The debate over fluoridating public water could re-emerge in Maine in the coming years if a bill before the Legislature is approved.

The bill would make it easier for residents to place measures on the ballot that could result in fluoride being removed from municipal water supplies. The proposal already has drawn opposition from dentists, who say it would jeopardize public health.

Health experts champion the fluoridation of municipal water systems as one of the most important advances in public health of the 20th century, according to the U.S. Centers for Disease Control and Prevention. But putting fluoride in the public water supply has always attracted opposition from people who are uncomfortable with chemicals being added to their water.

The Maine bill came about after a dust-up last year in towns served by the Kennebunk, Kennebunkport and Wells Water District.

About 80 percent of Maine’s public water systems are fluoridated. But because many homes have private wells, only about half the state’s population gets water with added fluoride.

The practice started in Michigan in the 1940s and has spread throughout the country so that roughly 66 percent of the nation’s population now gets fluoridated water, according to the U.S. CDC.

A 2008 article in Scientific American questioned whether some populations – especially infants and the elderly – were ingesting too much fluoride because it also is found in many food and beverages, even soda.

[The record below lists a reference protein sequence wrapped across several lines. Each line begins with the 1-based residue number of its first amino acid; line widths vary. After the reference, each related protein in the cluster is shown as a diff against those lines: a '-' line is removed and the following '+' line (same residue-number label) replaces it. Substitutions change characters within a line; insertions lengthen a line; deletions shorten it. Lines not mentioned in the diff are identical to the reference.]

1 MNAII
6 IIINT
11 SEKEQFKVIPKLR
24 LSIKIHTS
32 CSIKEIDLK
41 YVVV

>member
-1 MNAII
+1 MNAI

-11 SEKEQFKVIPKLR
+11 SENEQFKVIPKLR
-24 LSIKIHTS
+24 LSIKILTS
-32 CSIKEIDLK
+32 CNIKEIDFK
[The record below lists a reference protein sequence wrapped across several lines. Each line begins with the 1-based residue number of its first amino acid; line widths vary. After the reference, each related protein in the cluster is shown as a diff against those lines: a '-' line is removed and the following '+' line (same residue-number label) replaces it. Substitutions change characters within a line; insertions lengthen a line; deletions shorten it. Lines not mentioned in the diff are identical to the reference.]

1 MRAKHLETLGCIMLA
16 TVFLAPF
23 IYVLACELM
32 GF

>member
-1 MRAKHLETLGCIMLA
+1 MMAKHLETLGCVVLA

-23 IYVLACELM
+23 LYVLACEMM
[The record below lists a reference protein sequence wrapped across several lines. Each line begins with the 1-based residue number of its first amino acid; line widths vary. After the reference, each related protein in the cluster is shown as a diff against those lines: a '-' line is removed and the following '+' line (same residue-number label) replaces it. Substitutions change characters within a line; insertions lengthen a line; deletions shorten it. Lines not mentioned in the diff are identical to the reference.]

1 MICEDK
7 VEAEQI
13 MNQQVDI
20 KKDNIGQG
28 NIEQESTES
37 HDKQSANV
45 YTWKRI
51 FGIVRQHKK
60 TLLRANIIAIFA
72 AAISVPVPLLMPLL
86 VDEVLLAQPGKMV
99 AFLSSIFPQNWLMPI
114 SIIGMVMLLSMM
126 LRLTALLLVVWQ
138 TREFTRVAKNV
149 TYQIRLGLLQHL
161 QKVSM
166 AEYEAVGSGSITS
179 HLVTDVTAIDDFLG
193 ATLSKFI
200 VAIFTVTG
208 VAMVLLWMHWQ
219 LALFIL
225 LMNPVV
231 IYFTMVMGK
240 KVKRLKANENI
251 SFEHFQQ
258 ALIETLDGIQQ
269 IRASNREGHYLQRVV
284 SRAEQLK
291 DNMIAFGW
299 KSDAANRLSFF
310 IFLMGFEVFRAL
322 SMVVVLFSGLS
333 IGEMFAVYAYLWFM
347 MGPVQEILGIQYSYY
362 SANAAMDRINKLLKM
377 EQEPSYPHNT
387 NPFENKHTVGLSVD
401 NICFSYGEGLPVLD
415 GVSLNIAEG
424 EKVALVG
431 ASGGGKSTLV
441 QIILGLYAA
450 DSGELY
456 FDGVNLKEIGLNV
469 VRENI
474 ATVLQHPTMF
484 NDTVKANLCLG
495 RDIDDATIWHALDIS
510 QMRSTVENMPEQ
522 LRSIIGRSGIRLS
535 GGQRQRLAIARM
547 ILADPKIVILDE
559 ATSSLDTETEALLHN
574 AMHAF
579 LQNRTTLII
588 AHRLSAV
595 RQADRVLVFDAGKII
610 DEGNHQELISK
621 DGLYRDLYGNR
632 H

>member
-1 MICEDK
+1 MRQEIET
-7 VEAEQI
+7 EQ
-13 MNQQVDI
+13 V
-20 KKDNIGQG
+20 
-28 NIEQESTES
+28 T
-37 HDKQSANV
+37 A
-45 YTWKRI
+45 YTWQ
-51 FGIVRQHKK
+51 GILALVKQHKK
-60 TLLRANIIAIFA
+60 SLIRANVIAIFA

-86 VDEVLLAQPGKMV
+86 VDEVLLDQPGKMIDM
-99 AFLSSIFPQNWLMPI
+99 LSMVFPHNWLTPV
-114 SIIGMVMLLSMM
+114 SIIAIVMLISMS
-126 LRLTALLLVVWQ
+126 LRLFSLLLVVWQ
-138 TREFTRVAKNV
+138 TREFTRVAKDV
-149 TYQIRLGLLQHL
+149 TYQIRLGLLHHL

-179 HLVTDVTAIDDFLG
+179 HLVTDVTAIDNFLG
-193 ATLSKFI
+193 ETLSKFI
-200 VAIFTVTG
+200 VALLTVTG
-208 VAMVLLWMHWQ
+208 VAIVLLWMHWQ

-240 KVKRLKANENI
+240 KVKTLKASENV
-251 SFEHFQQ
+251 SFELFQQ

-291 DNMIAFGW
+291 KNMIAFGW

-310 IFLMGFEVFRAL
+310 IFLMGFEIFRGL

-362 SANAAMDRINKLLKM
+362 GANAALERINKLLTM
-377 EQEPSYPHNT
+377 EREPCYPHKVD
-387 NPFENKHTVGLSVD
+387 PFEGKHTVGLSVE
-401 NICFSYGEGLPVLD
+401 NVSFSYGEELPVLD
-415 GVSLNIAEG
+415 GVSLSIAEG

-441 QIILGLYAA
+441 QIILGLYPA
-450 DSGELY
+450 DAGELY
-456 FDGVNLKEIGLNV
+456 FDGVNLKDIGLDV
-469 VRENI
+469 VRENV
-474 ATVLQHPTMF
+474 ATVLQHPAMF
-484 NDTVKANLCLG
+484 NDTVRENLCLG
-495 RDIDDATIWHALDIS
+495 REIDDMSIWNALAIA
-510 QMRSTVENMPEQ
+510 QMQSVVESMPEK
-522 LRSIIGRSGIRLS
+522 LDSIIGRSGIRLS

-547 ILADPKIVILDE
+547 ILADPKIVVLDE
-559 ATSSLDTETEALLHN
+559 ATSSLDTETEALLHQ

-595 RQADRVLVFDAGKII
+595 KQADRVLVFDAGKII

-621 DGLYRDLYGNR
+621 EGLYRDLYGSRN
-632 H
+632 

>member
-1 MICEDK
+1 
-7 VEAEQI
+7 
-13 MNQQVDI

Dr. John Doull, professor emeritus of pharmacology and toxicology at the University of Kansas Medical Center, chaired a 2006 National Research Council committee that examined fluoride research, and he told Scientific American that he was concerned about the potential effects of high concentrations of fluoride on the thyroid gland.

Doull also told the magazine he found the research lacking, despite decades of experience.

“We found that many of these questions are unsettled and we have much less information than we should, considering how long this (fluoridation) has been going on. I think that’s why fluoridation is still being challenged so many years after it began,” Doull told the magazine.

Fluoride also occurs naturally, and at high concentrations can cause brittle bones and pitted teeth. Some studies have linked high fluoride levels to intelligence deficits in children. In about 40 percent of private wells tested for fluoride in Maine, concentrations exceeded maximum levels recommended by the EPA.

The U.S. EPA recommends that drinking water contain no more than 2 milligrams of fluoride per liter.

At the Kennebunk water plant, about 0.2 milligrams is naturally occurring, so the water system adds about 0.5 milligrams to make the fluoride match optimum level under EPA guidelines. The water is continuously tested electronically, and is tested manually six times per day.


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